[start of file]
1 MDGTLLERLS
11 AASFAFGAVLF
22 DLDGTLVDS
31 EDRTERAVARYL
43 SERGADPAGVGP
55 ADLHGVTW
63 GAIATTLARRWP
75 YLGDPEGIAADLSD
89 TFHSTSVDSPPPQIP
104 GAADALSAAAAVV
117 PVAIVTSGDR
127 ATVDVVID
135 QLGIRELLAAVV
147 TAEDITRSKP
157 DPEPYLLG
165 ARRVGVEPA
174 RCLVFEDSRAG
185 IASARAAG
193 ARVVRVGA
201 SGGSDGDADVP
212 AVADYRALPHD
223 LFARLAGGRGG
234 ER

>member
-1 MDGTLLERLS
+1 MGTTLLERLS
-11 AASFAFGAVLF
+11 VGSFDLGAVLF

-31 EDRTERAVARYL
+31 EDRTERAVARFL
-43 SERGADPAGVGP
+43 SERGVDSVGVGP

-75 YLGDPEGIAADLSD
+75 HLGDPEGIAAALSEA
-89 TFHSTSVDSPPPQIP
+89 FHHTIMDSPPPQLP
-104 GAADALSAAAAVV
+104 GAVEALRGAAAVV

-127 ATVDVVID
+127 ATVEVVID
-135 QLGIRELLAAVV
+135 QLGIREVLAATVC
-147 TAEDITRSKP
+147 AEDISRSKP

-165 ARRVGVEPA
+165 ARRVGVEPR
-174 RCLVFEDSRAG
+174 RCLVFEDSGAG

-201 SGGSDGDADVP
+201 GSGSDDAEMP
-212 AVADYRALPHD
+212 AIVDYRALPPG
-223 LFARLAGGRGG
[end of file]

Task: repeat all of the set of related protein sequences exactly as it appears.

1 MDGTLLERLS
11 AASFAFGAVLF
22 DLDGTLVDS
31 EDRTERAVARYL
43 SERGADPAGVGP
55 ADLHGVTW
63 GAIATTLARRWP
75 YLGDPEGIAADLSD
89 TFHSTSVDSPPPQIP
104 GAADALSAAAAVV
117 PVAIVTSGDR
127 ATVDVVID
135 QLGIRELLAAVV
147 TAEDITRSKP
157 DPEPYLLG
165 ARRVGVEPA
174 RCLVFEDSRAG
185 IASARAAG
193 ARVVRVGA
201 SGGSDGDADVP
212 AVADYRALPHD
223 LFARLAGGRGG
234 ER

>member
-1 MDGTLLERLS
+1 MGTTLLERLS
-11 AASFAFGAVLF
+11 VGSFDLGAVLF

-31 EDRTERAVARYL
+31 EDRTERAVARFL
-43 SERGADPAGVGP
+43 SERGVDSVGVGP

-75 YLGDPEGIAADLSD
+75 HLGDPEGIAAALSEA
-89 TFHSTSVDSPPPQIP
+89 FHHTIMDSPPPQLP
-104 GAADALSAAAAVV
+104 GAVEALRGAAAVV

-127 ATVDVVID
+127 ATVEVVID
-135 QLGIRELLAAVV
+135 QLGIREVLAATVC
-147 TAEDITRSKP
+147 AEDISRSKP

-165 ARRVGVEPA
+165 ARRVGVEPR
-174 RCLVFEDSRAG
+174 RCLVFEDSGAG

-201 SGGSDGDADVP
+201 GSGSDDAEMP
-212 AVADYRALPHD
+212 AIVDYRALPPG
-223 LFARLAGGRGG